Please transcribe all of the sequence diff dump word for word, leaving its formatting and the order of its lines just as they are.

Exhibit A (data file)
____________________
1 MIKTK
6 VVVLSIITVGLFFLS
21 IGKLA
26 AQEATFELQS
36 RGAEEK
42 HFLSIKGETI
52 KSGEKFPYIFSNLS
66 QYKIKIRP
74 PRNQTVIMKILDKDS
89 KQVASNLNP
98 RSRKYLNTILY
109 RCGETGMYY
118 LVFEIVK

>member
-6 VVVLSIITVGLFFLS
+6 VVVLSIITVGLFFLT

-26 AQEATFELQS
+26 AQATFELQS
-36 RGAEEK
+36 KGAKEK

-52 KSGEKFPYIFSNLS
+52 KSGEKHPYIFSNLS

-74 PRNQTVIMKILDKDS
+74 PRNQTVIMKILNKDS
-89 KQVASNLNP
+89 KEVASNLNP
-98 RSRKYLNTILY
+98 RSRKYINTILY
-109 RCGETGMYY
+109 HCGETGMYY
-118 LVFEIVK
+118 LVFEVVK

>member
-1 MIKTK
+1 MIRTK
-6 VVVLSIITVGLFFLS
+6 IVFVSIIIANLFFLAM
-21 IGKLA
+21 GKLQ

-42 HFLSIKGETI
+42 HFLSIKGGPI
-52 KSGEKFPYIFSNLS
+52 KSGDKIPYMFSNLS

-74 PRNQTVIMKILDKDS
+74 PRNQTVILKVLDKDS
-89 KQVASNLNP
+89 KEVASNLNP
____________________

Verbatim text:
1 MIKTK
6 VVVLSIITVGLFFLS
21 IGKLA
26 AQEATFELQS
36 RGAEEK
42 HFLSIKGETI
52 KSGEKFPYIFSNLS
66 QYKIKIRP
74 PRNQTVIMKILDKDS
89 KQVASNLNP
98 RSRKYLNTILY
109 RCGETGMYY
118 LVFEIVK

>member
-6 VVVLSIITVGLFFLS
+6 VVVLSIITVGLFFLT

-26 AQEATFELQS
+26 AQATFELQS
-36 RGAEEK
+36 KGAKEK

-52 KSGEKFPYIFSNLS
+52 KSGEKHPYIFSNLS

-74 PRNQTVIMKILDKDS
+74 PRNQTVIMKILNKDS
-89 KQVASNLNP
+89 KEVASNLNP
-98 RSRKYLNTILY
+98 RSRKYINTILY
-109 RCGETGMYY
+109 HCGETGMYY
-118 LVFEIVK
+118 LVFEVVK

>member
-1 MIKTK
+1 MIRTK
-6 VVVLSIITVGLFFLS
+6 IVFVSIIIANLFFLAM
-21 IGKLA
+21 GKLQ

-42 HFLSIKGETI
+42 HFLSIKGGPI
-52 KSGEKFPYIFSNLS
+52 KSGDKIPYMFSNLS

-74 PRNQTVIMKILDKDS
+74 PRNQTVILKVLDKDS
-89 KQVASNLNP
+89 KEVASNLNP